Cutting her teeth as a singer-songwriter in tropical Cairns, Hannah Karydas relocated to Brisbane, and later, abroad to London, to pursue her musical career. The national tour of Hannah’s debut album, summerskin, culminated in her hometown last month under the stage alias, Eves Karydas. Her extensive fan base, growing industry accolade, and intoxicating electro-pop sound, firmly establishes Karydas as one of Australia’s soaring stars.
DUO: First up, congrats from all of us here in the North. On the cusp of a national tour for your first album, you are literally selling-out major venues!
Thank you! It’s very validating. You spend so long putting everything together. First of all writing songs, and then trying to build a rapport with people when you’re doing support tours. You suddenly get to see the connection people had with your music come back to you in a tangible way. I was supporting a band at The Corner just last year in Melbourne, and now I’m back there on my own tour! I’m just so stoked.
Photo by Michelle Pitiris
DUO: 2018 was a hyper-reel of success for you. You were interviewed by British Vogue, rose as triple j‘s 29th most played artist, and were the 16th biggest Aria Chart’s musician. How do you process so many achievements in such a short space of time?
This is something I’ve been thinking about a lot lately. Last year was incredible; it was all so new to me, so it was easy to get swept up into feeling anxious and to also start comparing myself to others. But comparison stops you from being present. It all feels real the minute I stop and think, ‘I’m grateful for everything on my own journey.’ So I’ve been doing that; practising presence and gratitude to really soak it all in.
DUO: It’s been reported that your relocation to London in 2015 played a major role in the production of your new album; would you agree with that?
I followed through with my childhood dream to live in London because I felt I needed to put myself in a semi-challenging situation away from home comfort; in not only a culturally diverse place but also a very ambitious place. I had to grow as a person, become resilient, positive and focus on accomplishing goals. I would say that’s how my time in London played into my new album; the album is underlined by a sense of empowerment.
DUO: As the Magazine of the North, we’re pretty darn proud of the fact that you were born and raised in Cairns. Did growing up in North Queensland influence your development as a Musician?
Oh yes, one hundred per cent! Cairns has been a huge part of why I do what I do. My whole childhood was spent in Cairns and my oldest friends still live there. When I was 13, my parents took me to Mondo’s on The Water where they held a weekly Singer Songwriter night; that’s how I was first inspired to perform. From there, I played regularly at Mondo’s, on The Esplanade and at the Tanks Markets. Without those outlets, I’m not sure what would have happened. Cairns has a really supportive ecosystem for aspiring songwriters, which is so specific to the region. I really flourished because of that.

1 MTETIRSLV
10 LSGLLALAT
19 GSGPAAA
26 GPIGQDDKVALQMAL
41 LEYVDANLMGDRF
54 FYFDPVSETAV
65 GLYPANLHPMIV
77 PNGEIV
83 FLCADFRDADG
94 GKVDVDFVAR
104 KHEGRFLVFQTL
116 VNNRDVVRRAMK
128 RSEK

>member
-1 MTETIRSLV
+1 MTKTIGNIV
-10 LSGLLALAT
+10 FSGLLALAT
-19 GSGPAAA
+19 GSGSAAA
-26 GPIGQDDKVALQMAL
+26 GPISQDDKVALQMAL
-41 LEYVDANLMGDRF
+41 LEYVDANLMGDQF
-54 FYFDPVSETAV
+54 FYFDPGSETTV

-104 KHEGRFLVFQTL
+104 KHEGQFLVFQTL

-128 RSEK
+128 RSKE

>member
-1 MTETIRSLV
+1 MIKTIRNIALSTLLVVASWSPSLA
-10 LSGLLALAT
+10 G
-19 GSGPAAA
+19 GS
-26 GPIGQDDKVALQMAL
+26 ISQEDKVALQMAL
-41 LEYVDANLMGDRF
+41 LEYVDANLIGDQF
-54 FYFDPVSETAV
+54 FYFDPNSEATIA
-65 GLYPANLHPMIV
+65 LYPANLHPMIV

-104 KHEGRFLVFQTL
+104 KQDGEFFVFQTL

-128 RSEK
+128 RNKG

DUO: You’ve been incredibly busy in the lead-up to your tour; supporting The Wombats, playing the Falls Festival, and now touring with George Ezra! How do you keep your stamina and focus on-track?
Being on tour, you fall into the habit of takeaway food, and I really miss home-cooked meals. However, my mother’s a naturopath, so that helps, and I also try to eat well. I grew up in North Queensland, so being outdoors comes naturally to me and is a big part of maintaining my sanity. I try to spend time being active outside every day.
DUO: Okay, so let’s get down to business. When you’re home visiting family what will you request as your favourite home-cooked meal?
It would have to be my Papou’s fried fish. He would catch his own fish and fry it; I don’t know what he did with it, but it was the most delicious fish you’ve ever had. A lot of my Greek family lives around Innisfail; Mena Creek is where my Dad grew up and My Aunty and Uncle still live there. It’s beautiful country, full of fresh produce and good seafood.
DUO: I was fascinated to learn about your extra talent of synaesthesia; how does this quality impact your music? Do you see the sounds you create merging as complimentary colours?
It’s difficult to explain, but I truly believe everybody has a sense of it, because, colours reflect emotions in a way, and music taps into our emotions. If you could picture colour for a staccato string session versus the colour for a deep, baritone trombone sound; they’d be opposing colours, right? One would be a citrusy, piercing colour, the other a deeper and darker blue. There are sounds that share a certain shade to other songs that evoke a similar feeling. It definitely helps with my tones, ‘does this go with this,’ because, you know, certain colours don’t work together, right?